Is Singapore real estate losing its shine?
Real estate is one of the best choices you can make when it comes to investment. The higher returns available when compared to bond yields, and the potential for capital appreciation, are key reasons why real estate is a preferred choice.
Asian markets have been a popular destination for investment funds in recent years as investors look globally for yield. The lower yields currently on offer in Western property markets, and even negative yields in some cases, have made Asia a popular choice for real estate investment. This is evident from the huge overseas funds flow into Asian markets in the first quarter of this year.
Singapore’s status as an international business hub means it attracts material amounts of real estate capital. However, recent economist reports suggests that the economy is now losing some of its appeal, when compared with the Australian or Japanese markets. Along with Hong Kong and China recently, inflows into Singapore real estate have fallen.
This is not necessarily a negative in itself, since Singapore remains firmly on the radar screen for foreign investors. With the global economy still sluggish, however, and Asian currencies likely to weaken further versus the dollar, investors currently have an attractive opportunity to capitalize on dollar strength in terms of buying overseas real estate. On a longer term view, moreover, Asian demographic factors are likely to underpin rising demand for real estate, thereby supporting the potential for continued growth in the investment market.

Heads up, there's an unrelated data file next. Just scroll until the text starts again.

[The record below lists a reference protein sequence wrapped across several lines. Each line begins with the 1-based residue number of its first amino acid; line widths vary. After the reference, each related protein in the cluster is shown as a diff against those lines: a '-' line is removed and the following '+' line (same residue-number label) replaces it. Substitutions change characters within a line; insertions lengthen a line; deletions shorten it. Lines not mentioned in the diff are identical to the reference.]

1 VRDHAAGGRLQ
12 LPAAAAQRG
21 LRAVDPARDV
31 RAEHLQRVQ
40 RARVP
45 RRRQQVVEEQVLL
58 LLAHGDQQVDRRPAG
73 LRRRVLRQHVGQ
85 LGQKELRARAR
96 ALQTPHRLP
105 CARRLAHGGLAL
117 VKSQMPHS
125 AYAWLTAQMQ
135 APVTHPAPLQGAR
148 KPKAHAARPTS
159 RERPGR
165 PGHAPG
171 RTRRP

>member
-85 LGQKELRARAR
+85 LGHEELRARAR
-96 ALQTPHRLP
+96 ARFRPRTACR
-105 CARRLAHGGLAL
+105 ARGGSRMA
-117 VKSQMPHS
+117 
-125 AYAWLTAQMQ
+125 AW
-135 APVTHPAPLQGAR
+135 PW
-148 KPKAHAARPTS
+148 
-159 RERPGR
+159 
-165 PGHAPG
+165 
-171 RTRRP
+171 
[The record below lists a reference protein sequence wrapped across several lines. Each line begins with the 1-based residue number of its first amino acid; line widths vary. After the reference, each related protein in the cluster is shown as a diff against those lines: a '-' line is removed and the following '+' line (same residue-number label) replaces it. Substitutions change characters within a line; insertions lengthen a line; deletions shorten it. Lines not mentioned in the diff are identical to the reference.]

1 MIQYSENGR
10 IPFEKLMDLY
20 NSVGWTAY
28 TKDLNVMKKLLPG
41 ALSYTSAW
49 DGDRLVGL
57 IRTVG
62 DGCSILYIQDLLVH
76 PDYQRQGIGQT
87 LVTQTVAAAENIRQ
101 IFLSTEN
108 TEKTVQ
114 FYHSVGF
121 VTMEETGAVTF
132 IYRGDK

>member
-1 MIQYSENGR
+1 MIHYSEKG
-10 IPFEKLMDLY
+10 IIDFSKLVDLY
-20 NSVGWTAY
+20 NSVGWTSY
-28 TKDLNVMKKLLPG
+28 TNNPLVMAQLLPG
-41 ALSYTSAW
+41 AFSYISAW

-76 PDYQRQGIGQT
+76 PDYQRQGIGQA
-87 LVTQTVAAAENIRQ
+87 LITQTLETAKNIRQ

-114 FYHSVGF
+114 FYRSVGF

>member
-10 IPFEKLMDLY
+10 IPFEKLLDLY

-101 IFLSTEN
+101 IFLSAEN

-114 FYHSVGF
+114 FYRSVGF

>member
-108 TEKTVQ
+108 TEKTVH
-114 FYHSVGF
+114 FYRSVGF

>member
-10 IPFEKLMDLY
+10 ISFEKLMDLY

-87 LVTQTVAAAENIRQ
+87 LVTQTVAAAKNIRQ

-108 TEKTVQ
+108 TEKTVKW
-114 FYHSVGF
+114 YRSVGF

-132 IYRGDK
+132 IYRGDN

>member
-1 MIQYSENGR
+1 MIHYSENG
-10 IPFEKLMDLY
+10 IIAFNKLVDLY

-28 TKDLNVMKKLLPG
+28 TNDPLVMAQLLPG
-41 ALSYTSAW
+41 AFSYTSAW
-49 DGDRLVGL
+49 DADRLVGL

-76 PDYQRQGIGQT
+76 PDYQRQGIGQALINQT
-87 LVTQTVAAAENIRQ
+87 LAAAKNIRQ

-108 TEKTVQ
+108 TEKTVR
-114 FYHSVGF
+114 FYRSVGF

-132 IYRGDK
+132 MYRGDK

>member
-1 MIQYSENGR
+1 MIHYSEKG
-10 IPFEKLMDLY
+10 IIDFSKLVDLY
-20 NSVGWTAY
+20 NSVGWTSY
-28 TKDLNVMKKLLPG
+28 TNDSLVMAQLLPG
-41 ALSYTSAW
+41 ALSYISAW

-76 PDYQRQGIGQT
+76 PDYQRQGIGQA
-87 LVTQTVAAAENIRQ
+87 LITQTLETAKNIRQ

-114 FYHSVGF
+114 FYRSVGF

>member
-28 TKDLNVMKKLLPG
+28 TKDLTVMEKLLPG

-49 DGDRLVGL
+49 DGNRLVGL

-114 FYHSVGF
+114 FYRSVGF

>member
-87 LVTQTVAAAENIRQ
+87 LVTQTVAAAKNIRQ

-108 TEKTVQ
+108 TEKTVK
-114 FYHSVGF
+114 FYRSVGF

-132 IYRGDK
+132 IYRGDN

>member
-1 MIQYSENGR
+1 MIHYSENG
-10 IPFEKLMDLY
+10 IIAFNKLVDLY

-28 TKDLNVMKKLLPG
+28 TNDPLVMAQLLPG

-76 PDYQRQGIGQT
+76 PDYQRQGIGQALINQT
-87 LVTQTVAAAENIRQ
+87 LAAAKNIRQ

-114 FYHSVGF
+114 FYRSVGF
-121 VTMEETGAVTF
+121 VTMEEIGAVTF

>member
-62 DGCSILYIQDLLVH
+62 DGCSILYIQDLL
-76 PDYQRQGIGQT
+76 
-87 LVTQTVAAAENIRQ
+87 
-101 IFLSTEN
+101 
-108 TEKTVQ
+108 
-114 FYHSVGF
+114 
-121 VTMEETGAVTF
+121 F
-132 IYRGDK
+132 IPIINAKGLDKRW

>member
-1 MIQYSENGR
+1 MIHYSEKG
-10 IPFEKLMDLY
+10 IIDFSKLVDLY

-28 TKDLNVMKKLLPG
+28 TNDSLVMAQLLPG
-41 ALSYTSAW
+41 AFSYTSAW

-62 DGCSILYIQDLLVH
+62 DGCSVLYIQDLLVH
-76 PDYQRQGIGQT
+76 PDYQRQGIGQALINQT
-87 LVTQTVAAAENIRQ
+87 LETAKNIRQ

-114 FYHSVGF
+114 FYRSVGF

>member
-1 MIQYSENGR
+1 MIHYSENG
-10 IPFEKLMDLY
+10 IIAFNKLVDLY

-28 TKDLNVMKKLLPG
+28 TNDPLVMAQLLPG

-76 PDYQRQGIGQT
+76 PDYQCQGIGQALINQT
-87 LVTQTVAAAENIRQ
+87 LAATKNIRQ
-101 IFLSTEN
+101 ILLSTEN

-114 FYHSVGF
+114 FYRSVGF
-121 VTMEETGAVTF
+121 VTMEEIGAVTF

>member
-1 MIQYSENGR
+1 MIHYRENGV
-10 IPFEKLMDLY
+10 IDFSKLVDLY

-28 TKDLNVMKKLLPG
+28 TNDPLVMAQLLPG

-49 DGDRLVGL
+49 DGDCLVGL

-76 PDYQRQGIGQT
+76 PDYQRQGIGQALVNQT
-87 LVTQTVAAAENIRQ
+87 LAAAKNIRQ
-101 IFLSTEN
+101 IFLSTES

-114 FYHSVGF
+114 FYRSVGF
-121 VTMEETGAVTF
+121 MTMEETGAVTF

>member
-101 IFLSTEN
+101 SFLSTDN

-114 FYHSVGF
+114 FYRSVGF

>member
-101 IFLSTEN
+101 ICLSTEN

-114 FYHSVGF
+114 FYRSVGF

Why is the popularity of Singapore real estate falling?
We believe that we are currently seeing a consolidation phase after the strong growth of recent years. We are seeing a similar trend in the Indian markets where property prices have fallen 10-15% from their peak in some major cities.
In Singapore, cooling consumer demand, coupled with short term excess supply in commercial property and office space, are key factors behind a softer market environment. At present we are seeing some rental reductions as landlords look to attract new tenants. However, over the longer term, market growth remains supported by the economy’s status as a business hub.
Analysts are positive that the mismatch between supply and demand will stabilize by the second half of next year and into 2018.
We expect the US Federal Reserve will hike rates again this year, possibly in the second half. This can only boost the relative outlook for Asian real estate markets, given the likely continued strength of the US dollar vs Asian currencies.